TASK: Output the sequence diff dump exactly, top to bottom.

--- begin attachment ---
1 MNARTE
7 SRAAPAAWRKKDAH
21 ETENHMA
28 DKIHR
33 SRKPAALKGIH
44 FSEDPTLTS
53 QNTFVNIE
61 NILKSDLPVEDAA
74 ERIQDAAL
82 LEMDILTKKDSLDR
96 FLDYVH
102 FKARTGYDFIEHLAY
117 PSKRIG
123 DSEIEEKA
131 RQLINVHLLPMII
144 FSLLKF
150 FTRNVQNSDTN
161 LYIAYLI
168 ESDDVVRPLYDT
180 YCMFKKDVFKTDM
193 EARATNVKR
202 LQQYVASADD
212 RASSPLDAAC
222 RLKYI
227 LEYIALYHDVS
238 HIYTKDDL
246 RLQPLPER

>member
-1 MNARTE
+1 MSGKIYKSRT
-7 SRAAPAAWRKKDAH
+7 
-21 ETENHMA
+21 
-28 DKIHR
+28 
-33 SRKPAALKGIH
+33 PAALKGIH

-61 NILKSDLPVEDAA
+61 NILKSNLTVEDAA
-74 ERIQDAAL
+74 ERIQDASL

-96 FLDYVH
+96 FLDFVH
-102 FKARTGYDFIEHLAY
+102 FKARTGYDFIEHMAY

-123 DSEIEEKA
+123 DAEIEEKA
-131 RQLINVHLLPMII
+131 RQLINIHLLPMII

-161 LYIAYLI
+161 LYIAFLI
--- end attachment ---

1 MNARTE
7 SRAAPAAWRKKDAH
21 ETENHMA
28 DKIHR
33 SRKPAALKGIH
44 FSEDPTLTS
53 QNTFVNIE
61 NILKSDLPVEDAA
74 ERIQDAAL
82 LEMDILTKKDSLDR
96 FLDYVH
102 FKARTGYDFIEHLAY
117 PSKRIG
123 DSEIEEKA
131 RQLINVHLLPMII
144 FSLLKF
150 FTRNVQNSDTN
161 LYIAYLI
168 ESDDVVRPLYDT
180 YCMFKKDVFKTDM
193 EARATNVKR
202 LQQYVASADD
212 RASSPLDAAC
222 RLKYI
227 LEYIALYHDVS
238 HIYTKDDL
246 RLQPLPER

>member
-1 MNARTE
+1 MSGKIYKSRT
-7 SRAAPAAWRKKDAH
+7 
-21 ETENHMA
+21 
-28 DKIHR
+28 
-33 SRKPAALKGIH
+33 PAALKGIH

-61 NILKSDLPVEDAA
+61 NILKSNLTVEDAA
-74 ERIQDAAL
+74 ERIQDASL

-96 FLDYVH
+96 FLDFVH
-102 FKARTGYDFIEHLAY
+102 FKARTGYDFIEHMAY

-123 DSEIEEKA
+123 DAEIEEKA
-131 RQLINVHLLPMII
+131 RQLINIHLLPMII

-161 LYIAYLI
+161 LYIAFLI